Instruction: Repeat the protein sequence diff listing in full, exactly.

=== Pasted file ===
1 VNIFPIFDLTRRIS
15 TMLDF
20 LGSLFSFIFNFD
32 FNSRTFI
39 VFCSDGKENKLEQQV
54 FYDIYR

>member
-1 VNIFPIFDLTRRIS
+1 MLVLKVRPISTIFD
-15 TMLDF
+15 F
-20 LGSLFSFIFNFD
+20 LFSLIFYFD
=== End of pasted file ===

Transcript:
1 VNIFPIFDLTRRIS
15 TMLDF
20 LGSLFSFIFNFD
32 FNSRTFI
39 VFCSDGKENKLEQQV
54 FYDIYR

>member
-1 VNIFPIFDLTRRIS
+1 MLVLKVRPISTIFD
-15 TMLDF
+15 F
-20 LGSLFSFIFNFD
+20 LFSLIFYFD